Sunday, June 4, 2006
A divided panel of the U.S. Court of Appeals for the D.C. Circuit answered that question in the affirmative last month in the potentially significant case of Abigail Alliance for Better Access to Developmental Drugs et al. v. von Eschenbach. The plaintiffs (including the Washington Legal Foundation) had sued the FDA to establish the constitutional right of dying patients to obtain investigational drugs without relying upon the two versions of "compassionate use" currently allowed by statute ("single-patient INDs" and "treatment INDs"; see 21 U.S.C. § 360bbb(b) & (c)). After the District Court dismissed their case, the D.C. Circuit reversed. The opinion by Judge Judith Rogers (and joined by Chief Judge Douglas Ginsburg) concluded that previous Supreme Court cases support the plaintiffs' allegation that the right of terminally ill patients to obtain access to investigational drugs implicates a fundamental due process right. Here is the court's summary:
First, the right at issue, carefully described, is the right of a mentally competent, terminally ill adult patient to access potentially life-saving post-Phase I investigational new drugs, upon a doctor’s advice, even where that medication carries risks for the patient. Second, we find, upon examining “our Nation’s history, legal traditions, and practices,” Glucksberg, 521 U.S. at 710, that the government has not blocked access to new drugs throughout the greater part of our Nation’s history. Only in recent years has the government injected itself into consideration of the effectiveness of new drugs. Third, Supreme Court precedent on liberty indicates that the right claimed by the Alliance can be inferred from the Court’s conclusion in Cruzan v. Director, Missouri Department of Health, 497 U.S. 261, 278 (1990), that an individual has a due process right to refuse life-sustaining medical treatment, id. at 279. Here, the claim implicates a similar right — the right to access potentially life-sustaining medication where there are no alternative government-approved treatment options. In both instances, the key is the patient’s right to make the decision about her life free from government interference.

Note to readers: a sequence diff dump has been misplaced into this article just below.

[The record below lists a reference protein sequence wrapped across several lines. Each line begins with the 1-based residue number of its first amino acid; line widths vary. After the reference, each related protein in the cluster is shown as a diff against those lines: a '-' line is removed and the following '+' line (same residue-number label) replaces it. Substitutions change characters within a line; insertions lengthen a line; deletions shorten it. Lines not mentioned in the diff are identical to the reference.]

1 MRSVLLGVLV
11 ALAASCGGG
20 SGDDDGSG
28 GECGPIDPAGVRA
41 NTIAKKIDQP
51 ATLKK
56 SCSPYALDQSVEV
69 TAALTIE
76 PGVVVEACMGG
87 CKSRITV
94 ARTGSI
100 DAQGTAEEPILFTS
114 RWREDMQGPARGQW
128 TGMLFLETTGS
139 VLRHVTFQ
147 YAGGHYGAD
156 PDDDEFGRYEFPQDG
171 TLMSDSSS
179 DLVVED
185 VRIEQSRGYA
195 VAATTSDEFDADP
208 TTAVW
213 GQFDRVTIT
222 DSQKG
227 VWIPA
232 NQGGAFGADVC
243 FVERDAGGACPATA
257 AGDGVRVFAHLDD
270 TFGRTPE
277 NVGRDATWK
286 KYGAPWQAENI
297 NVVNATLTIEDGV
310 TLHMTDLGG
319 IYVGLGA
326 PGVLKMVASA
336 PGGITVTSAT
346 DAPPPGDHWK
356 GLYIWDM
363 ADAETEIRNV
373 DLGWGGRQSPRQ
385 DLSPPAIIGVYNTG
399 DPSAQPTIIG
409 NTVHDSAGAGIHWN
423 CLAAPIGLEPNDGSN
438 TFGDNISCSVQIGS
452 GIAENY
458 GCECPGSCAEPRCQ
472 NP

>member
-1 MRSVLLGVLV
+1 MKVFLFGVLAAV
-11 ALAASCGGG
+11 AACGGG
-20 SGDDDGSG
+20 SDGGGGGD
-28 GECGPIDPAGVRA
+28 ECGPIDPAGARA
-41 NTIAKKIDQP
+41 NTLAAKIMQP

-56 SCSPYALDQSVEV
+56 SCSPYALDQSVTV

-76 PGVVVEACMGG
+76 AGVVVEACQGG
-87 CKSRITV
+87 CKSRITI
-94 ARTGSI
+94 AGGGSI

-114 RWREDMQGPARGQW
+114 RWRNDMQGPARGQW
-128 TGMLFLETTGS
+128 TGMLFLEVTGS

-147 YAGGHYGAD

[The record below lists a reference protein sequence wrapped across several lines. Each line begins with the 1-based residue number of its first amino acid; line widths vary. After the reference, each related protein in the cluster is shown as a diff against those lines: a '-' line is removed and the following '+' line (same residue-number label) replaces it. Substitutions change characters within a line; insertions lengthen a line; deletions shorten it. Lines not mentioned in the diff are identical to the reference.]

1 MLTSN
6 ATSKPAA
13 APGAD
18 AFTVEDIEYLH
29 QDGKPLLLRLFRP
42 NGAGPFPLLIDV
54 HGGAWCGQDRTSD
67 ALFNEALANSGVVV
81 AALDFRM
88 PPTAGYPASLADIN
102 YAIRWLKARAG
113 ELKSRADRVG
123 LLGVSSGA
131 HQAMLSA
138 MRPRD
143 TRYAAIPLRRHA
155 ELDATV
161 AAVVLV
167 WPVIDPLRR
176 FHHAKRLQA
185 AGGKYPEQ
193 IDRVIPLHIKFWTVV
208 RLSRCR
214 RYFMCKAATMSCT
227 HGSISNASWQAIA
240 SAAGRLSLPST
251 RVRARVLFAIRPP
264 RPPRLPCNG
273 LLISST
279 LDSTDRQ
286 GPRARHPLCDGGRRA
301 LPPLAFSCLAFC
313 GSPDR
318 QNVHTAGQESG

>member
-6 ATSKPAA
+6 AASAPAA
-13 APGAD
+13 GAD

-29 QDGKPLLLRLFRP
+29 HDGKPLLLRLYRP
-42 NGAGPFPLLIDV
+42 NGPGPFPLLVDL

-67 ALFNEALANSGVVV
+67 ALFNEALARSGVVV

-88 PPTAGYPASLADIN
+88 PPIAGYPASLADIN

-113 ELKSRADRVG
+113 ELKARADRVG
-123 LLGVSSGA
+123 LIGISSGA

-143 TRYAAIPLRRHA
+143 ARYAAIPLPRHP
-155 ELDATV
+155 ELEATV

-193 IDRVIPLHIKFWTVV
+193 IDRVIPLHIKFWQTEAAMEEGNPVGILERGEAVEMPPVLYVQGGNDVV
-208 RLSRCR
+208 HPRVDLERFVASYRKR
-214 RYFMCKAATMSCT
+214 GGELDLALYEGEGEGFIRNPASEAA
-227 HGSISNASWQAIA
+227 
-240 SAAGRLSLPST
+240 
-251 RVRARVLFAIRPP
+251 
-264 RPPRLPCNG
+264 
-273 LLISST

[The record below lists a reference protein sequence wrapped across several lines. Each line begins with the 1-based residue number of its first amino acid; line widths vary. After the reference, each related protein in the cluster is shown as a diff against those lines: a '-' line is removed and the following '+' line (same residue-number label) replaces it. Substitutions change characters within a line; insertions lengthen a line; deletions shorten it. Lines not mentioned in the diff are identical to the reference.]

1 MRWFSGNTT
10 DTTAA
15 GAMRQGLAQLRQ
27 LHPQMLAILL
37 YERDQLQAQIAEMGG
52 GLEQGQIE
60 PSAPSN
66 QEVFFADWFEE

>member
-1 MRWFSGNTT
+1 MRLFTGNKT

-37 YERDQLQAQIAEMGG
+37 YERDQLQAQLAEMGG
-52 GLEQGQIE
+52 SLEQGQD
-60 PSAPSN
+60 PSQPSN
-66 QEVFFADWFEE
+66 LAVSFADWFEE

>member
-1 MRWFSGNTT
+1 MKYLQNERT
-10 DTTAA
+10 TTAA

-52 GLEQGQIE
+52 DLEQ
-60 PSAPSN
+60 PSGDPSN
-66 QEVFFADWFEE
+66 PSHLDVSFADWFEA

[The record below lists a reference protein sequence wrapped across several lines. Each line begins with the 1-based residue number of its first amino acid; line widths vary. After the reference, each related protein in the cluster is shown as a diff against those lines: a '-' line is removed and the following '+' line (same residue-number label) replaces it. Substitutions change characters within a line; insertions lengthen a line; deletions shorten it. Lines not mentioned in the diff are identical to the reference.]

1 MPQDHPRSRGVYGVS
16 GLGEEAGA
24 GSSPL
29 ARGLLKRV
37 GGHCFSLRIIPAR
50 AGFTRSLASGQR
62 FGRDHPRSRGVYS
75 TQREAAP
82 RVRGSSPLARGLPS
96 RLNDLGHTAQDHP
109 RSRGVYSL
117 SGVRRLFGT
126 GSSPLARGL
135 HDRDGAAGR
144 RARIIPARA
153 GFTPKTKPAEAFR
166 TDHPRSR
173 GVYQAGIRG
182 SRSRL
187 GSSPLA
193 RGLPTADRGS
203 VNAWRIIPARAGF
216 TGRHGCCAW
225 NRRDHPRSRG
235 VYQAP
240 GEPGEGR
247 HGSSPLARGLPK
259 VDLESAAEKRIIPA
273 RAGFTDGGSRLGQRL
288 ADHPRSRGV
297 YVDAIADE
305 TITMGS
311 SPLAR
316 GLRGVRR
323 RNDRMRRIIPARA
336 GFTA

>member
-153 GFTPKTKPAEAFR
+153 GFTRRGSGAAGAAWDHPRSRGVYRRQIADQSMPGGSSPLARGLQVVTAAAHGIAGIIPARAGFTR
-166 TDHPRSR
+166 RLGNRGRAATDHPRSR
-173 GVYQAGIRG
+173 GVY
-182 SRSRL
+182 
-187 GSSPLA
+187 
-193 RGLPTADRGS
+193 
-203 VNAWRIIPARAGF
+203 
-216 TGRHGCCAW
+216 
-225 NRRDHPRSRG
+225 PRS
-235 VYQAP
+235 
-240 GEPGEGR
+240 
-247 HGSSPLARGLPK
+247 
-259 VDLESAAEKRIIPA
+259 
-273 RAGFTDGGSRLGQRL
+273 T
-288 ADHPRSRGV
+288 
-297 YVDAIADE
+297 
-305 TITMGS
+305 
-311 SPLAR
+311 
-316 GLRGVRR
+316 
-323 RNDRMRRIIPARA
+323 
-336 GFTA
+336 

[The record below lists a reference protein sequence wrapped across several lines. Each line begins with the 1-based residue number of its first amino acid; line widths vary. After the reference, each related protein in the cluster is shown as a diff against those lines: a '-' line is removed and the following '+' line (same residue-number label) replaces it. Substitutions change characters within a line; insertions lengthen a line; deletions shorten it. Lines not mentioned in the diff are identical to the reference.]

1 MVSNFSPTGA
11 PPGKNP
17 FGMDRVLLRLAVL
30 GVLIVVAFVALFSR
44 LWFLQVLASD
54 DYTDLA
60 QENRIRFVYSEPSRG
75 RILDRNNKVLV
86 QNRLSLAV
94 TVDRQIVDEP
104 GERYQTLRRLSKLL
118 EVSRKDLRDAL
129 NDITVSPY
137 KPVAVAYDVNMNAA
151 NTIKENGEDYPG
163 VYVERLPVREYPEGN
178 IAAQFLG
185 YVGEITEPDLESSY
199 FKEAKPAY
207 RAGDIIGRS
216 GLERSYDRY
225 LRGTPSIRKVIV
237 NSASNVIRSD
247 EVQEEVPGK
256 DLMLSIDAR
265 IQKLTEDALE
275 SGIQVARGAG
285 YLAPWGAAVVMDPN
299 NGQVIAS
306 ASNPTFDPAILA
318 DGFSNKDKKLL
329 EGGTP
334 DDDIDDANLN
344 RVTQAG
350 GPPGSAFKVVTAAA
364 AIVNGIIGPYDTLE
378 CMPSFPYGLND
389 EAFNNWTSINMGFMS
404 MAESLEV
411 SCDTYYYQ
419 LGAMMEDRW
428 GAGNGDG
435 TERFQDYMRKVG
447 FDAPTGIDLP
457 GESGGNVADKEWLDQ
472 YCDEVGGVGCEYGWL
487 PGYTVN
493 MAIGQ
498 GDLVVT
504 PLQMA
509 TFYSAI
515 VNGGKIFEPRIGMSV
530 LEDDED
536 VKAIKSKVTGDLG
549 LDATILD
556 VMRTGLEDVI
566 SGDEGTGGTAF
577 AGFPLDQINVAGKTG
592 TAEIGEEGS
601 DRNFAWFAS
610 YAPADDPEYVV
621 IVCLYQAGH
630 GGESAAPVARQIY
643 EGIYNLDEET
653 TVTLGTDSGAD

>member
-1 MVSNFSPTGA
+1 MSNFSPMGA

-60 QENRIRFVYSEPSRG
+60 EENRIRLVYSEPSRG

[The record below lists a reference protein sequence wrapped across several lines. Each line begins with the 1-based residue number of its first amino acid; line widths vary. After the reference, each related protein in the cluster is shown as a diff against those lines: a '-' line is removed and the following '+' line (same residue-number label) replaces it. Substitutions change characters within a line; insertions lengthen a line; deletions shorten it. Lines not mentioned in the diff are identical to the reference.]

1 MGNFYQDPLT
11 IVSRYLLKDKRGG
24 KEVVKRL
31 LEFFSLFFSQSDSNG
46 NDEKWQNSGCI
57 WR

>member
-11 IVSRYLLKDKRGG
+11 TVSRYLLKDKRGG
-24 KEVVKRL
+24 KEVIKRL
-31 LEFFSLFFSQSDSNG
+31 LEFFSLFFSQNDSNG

The case goes back to the District Court now so that the court can make findings in light of the strict-scrutiny test that the Court of Appeals said applies to the case. It's not at all clear that the FDA will be able to prevail under this tougher test. For an excellent guide to the decision, the underlying law, and the implications of the D.C. Circuit's decision for the future of clinical drug trials, the food-and-drug lawyers at Covington & Burling have prepared the best summary I've seen. [tm]